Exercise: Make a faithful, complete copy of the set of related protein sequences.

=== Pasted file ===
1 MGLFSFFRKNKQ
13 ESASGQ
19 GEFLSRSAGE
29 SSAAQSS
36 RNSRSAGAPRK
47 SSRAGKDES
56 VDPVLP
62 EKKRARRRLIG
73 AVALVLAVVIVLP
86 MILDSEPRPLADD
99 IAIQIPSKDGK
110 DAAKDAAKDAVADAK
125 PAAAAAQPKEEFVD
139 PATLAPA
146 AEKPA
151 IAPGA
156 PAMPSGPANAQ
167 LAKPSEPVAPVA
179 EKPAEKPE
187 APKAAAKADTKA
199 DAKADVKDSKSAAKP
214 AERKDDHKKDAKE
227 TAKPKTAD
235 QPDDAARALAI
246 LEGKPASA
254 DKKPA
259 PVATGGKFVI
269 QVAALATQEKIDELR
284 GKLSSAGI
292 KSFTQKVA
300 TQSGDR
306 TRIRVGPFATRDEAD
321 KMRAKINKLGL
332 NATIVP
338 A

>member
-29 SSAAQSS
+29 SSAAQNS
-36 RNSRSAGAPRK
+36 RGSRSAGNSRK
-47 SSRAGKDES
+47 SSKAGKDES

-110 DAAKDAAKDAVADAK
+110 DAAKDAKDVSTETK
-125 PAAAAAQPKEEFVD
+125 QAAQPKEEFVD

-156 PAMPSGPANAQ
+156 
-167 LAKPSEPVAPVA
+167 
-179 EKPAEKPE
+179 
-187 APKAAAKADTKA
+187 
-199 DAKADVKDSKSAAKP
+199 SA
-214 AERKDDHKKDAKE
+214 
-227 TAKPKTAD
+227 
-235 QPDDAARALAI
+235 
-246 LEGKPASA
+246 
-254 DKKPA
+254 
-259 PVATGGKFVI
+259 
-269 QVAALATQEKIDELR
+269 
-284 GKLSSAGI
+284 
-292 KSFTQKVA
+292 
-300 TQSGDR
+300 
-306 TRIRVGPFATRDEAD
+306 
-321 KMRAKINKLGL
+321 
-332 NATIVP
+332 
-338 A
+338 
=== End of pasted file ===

1 MGLFSFFRKNKQ
13 ESASGQ
19 GEFLSRSAGE
29 SSAAQSS
36 RNSRSAGAPRK
47 SSRAGKDES
56 VDPVLP
62 EKKRARRRLIG
73 AVALVLAVVIVLP
86 MILDSEPRPLADD
99 IAIQIPSKDGK
110 DAAKDAAKDAVADAK
125 PAAAAAQPKEEFVD
139 PATLAPA
146 AEKPA
151 IAPGA
156 PAMPSGPANAQ
167 LAKPSEPVAPVA
179 EKPAEKPE
187 APKAAAKADTKA
199 DAKADVKDSKSAAKP
214 AERKDDHKKDAKE
227 TAKPKTAD
235 QPDDAARALAI
246 LEGKPASA
254 DKKPA
259 PVATGGKFVI
269 QVAALATQEKIDELR
284 GKLSSAGI
292 KSFTQKVA
300 TQSGDR
306 TRIRVGPFATRDEAD
321 KMRAKINKLGL
332 NATIVP
338 A

>member
-29 SSAAQSS
+29 SSAAQNS
-36 RNSRSAGAPRK
+36 RGSRSAGNSRK
-47 SSRAGKDES
+47 SSKAGKDES

-110 DAAKDAAKDAVADAK
+110 DAAKDAKDVSTETK
-125 PAAAAAQPKEEFVD
+125 QAAQPKEEFVD

-156 PAMPSGPANAQ
+156 
-167 LAKPSEPVAPVA
+167 
-179 EKPAEKPE
+179 
-187 APKAAAKADTKA
+187 
-199 DAKADVKDSKSAAKP
+199 SA
-214 AERKDDHKKDAKE
+214 
-227 TAKPKTAD
+227 
-235 QPDDAARALAI
+235 
-246 LEGKPASA
+246 
-254 DKKPA
+254 
-259 PVATGGKFVI
+259 
-269 QVAALATQEKIDELR
+269 
-284 GKLSSAGI
+284 
-292 KSFTQKVA
+292 
-300 TQSGDR
+300 
-306 TRIRVGPFATRDEAD
+306 
-321 KMRAKINKLGL
+321 
-332 NATIVP
+332 
-338 A
+338 